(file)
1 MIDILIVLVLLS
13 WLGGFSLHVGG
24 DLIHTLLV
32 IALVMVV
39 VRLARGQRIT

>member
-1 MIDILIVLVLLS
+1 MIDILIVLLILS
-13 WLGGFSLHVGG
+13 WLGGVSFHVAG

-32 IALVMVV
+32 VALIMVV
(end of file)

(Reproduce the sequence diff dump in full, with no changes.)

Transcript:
1 MIDILIVLVLLS
13 WLGGFSLHVGG
24 DLIHTLLV
32 IALVMVV
39 VRLARGQRIT

>member
-1 MIDILIVLVLLS
+1 MIDILIVLLILS
-13 WLGGFSLHVGG
+13 WLGGVSFHVAG

-32 IALVMVV
+32 VALIMVV